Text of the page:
These images have been chosen for their uniqueness. Subject matter ranges from
historic events, to really cool phenomena in science and engineering, to relevant
place, to ingenious contraptions, to interesting products (which now has its own
dedicated Featured Product
Cool Pic Archive Pages
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old-fashioned lab bench work - a breadboard for
measuring nanoamps in a watch crystal. Linear
Circles? Nein. This is an aerial view of the former
Bell Labs, on 472 acres in Holmdel, NJ. It
is slated for destruction.
Peck of Cornell U. is working on a plan to send many thousands of microchip spacecraft throughout the solar system
using the Earth's Lorentz to propel the devices on their way to their targets. Check back in 2030 for progress.
scientists showed a new nano printing technique they developed. The recreation of Robert Fludd's 17th century drawing
of the Sun (the alchemists' symbol for gold) was created by precisely placing 20,000 gold particles, each about
60 nanometers in diameter.
circa 2007, taken by Japan's Kaguya spacecraft - reminiscent of the famous Apollo 8
Earthrise photo from
1968. Very cool.
A rocket trailing
a thin, grounded copper wire was launched into a thundercloud, triggering a series of lightning bolts that followed
the path of the wire. Wind has separated the individual bolts.
is the very unique open framework of the National Stadium in Beijing, designed by Swiss architectural firm Herzog &
is a scan of RF Cafe's first appearance in Microwaves & RF magazine, in the October 2000 edition. Alan "Pete"
Conrad, their Special Projects Editor, who had a few years earlier done me a huge favor by promoting my TxRx Designer
software (now RF Workbench), did the review. Thanks to Pete for being a good guy.
photo of the full moon - Mars conjunction (≈3/8°), taken December 23, 2007, captures the northernmost (highest in
the sky) full moon of the year. Earth will pass between Mars and the sun tomorrow. Mars will not come this close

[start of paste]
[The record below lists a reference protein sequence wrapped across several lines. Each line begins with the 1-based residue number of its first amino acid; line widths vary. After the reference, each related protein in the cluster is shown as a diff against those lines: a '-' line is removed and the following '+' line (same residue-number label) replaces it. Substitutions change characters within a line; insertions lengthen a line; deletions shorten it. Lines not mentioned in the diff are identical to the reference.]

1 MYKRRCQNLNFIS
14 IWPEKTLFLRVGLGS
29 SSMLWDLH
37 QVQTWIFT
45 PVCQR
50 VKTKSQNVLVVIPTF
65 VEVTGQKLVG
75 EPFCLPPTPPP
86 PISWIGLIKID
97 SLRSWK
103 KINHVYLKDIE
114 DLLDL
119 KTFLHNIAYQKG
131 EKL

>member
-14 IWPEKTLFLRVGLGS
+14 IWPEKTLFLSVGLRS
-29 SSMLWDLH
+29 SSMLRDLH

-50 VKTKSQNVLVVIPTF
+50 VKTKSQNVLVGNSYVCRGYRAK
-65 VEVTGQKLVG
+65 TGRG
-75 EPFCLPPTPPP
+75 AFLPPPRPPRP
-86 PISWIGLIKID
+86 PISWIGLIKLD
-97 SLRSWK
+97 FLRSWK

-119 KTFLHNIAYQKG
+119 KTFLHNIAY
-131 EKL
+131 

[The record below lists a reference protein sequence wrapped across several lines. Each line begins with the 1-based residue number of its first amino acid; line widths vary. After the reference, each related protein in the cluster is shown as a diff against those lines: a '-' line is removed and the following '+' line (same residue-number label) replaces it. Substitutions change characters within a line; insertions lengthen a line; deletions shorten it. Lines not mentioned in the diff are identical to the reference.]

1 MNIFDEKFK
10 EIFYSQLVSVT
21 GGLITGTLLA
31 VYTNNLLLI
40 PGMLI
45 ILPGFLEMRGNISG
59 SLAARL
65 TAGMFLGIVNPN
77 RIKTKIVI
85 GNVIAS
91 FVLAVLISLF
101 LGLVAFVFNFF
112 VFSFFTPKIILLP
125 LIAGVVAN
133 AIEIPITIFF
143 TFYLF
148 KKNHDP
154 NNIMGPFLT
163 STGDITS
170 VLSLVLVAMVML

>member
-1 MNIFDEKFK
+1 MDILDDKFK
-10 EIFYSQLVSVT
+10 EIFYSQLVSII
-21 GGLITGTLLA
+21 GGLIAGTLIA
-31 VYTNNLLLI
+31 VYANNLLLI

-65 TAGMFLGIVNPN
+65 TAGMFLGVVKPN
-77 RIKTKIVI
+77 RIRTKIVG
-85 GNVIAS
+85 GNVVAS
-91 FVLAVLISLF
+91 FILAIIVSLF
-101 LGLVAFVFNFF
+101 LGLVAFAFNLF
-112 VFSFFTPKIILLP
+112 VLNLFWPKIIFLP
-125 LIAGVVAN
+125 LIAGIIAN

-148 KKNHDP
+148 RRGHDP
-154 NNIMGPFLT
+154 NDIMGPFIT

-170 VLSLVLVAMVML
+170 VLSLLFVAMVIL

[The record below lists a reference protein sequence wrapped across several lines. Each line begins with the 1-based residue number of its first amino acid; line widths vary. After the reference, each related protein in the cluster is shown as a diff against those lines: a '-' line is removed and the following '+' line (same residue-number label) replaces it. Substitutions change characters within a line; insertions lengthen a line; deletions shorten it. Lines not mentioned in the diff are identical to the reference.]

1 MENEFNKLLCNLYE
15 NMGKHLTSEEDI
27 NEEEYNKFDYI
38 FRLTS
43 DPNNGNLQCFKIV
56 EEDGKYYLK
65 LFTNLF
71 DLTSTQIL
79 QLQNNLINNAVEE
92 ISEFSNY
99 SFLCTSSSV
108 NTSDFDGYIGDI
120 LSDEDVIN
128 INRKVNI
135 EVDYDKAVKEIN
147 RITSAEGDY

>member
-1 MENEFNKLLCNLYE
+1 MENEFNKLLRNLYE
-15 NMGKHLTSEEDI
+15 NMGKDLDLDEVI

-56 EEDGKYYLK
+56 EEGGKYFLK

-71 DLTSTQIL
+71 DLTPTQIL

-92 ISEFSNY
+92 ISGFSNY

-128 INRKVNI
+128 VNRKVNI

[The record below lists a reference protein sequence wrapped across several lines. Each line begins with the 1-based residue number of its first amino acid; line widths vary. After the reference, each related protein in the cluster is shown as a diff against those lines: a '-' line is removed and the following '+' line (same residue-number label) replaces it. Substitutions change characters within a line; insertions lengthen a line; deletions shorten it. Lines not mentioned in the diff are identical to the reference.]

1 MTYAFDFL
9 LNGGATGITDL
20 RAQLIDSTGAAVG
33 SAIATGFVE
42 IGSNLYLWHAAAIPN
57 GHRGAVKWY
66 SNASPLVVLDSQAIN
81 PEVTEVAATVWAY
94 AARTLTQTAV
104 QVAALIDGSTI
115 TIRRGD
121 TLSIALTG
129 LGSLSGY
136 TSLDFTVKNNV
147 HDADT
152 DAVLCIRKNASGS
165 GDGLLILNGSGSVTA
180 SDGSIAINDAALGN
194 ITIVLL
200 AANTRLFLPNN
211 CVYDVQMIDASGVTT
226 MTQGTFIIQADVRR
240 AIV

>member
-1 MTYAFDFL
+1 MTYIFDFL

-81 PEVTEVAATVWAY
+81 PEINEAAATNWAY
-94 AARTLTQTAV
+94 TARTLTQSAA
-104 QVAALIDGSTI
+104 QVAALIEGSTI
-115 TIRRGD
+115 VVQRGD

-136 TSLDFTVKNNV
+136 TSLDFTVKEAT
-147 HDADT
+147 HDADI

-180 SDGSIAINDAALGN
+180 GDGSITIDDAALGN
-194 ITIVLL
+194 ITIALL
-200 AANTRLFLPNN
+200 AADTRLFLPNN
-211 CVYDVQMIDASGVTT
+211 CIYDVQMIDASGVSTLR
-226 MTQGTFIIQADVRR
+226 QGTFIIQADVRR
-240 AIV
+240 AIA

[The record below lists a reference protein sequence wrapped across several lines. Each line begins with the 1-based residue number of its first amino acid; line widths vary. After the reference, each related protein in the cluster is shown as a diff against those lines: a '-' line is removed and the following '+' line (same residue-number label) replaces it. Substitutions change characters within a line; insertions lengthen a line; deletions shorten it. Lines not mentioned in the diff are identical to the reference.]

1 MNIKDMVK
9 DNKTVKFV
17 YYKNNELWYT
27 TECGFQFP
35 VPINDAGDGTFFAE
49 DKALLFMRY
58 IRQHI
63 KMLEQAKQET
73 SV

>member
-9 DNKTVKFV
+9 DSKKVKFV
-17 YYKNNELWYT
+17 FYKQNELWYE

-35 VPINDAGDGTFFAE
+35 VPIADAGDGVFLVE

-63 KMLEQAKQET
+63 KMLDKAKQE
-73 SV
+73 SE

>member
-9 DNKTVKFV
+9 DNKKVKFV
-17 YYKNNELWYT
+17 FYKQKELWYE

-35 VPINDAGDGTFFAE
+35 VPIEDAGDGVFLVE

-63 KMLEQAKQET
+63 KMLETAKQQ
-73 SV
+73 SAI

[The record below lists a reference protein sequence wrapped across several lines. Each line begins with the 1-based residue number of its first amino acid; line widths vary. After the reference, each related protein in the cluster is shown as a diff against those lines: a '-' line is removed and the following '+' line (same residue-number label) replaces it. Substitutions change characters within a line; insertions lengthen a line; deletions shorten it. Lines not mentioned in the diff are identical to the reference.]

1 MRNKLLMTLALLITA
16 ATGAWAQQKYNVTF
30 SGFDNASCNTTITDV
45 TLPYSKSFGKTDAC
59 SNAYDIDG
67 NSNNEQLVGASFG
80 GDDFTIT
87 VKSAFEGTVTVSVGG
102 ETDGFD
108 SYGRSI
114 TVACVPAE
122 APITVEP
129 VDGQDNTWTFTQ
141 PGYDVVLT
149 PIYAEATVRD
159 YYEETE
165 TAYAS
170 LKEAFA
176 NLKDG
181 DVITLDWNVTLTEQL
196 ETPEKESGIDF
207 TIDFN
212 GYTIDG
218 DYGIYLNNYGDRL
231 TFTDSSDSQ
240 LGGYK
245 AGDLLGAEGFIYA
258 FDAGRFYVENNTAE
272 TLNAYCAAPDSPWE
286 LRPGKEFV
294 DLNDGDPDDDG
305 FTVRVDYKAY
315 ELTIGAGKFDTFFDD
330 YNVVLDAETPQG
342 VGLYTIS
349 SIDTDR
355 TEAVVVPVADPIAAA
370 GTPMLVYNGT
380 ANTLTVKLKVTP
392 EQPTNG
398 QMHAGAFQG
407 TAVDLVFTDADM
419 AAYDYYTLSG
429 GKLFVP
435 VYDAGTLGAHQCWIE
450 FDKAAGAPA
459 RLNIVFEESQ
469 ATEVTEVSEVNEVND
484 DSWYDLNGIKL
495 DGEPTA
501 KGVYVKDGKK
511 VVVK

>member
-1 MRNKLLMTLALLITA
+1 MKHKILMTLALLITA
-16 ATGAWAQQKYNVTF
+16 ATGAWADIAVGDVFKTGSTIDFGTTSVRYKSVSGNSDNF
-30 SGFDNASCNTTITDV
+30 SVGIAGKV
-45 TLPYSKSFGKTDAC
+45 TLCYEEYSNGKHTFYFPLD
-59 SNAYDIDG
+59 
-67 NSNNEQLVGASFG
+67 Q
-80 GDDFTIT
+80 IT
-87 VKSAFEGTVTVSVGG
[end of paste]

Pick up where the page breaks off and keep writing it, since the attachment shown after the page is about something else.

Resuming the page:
to Earth again until the year 2010.
has to be the worst case of tin whiskers I have ever seen. This is a 1960s era, tin-coated switch assembly.
#2 on HP's CRT recycling center website. "Items collected by HP, like these cathode ray tubes from monitors, are
sent directly to a smelter because they contain mercury bulbs, which are considered hazardous to the environment."
Mercury in CRTs? Not. From the
EPA site: "The mercury emitted from the generation of power consumed by the CRT during manufacturing and
use (7.75 mg), is slightly greater than the entire amount of mercury emissions from the LCD..."
rebuilt version of Britain's famous Colossus codecracking computer (entered service in 1944) was recently
pitted against an amateur cryptographer from Bonn. The German gentleman beat Colossus' time of three hours and 35
minutes for deciphering a message which was originally sent in 1938 using Nazi code.
CREE's outdoor lighting before and after installing white LED arrays in the parking lot fixtures. This is good for
visibility, but bad for astronomers who cannot filter discrete spectral lines like those of gaseous light sources.
Holmes is a rare naked-eye visible comet. It is easily seen as what looks like an extra star in Perseus. Binoculars
reveal it to be a big smudge - not a star. See my photo.
is the atrium area of Rohde & Schwarz's new (2005) Technology Center, in Munich, Germany - must be a nice place
to work. The building is heated and cooled using a complex underground water system. Still, all that glass area
must be very inefficient compared to insulated walls.
EverLED TR bulbs are drop-in replacements for 4-foot fluorescent bulbs. They feature an array of LEDs and circuitry
to convert the normal high supply voltage into regulated DC. EverLED claims a 20% reduction in energy usage, a 10-year
life, works in cold environments, does not flicker, is instant on, and has no hazardous chemicals. A bargain at
only $149 apiece.